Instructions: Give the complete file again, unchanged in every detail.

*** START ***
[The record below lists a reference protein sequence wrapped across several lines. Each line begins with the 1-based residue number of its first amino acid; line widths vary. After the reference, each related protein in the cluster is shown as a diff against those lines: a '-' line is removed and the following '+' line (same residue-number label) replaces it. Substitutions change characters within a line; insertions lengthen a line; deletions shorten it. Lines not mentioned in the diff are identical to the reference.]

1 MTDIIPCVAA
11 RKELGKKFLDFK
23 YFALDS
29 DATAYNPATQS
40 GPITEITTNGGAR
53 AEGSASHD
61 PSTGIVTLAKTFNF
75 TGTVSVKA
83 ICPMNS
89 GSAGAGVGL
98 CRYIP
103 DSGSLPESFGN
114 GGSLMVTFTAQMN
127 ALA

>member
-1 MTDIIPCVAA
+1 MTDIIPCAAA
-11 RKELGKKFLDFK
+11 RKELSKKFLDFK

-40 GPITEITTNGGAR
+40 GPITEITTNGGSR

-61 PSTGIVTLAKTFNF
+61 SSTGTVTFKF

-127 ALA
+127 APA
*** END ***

[The record below lists a reference protein sequence wrapped across several lines. Each line begins with the 1-based residue number of its first amino acid; line widths vary. After the reference, each related protein in the cluster is shown as a diff against those lines: a '-' line is removed and the following '+' line (same residue-number label) replaces it. Substitutions change characters within a line; insertions lengthen a line; deletions shorten it. Lines not mentioned in the diff are identical to the reference.]

1 MTDIIPCVAA
11 RKELGKKFLDFK
23 YFALDS
29 DATAYNPATQS
40 GPITEITTNGGAR
53 AEGSASHD
61 PSTGIVTLAKTFNF
75 TGTVSVKA
83 ICPMNS
89 GSAGAGVGL
98 CRYIP
103 DSGSLPESFGN
114 GGSLMVTFTAQMN
127 ALA

>member
-1 MTDIIPCVAA
+1 MTDIIPCAAA
-11 RKELGKKFLDFK
+11 RKELSKKFLDFK

-40 GPITEITTNGGAR
+40 GPITEITTNGGSR

-61 PSTGIVTLAKTFNF
+61 SSTGTVTFKF

-127 ALA
+127 APA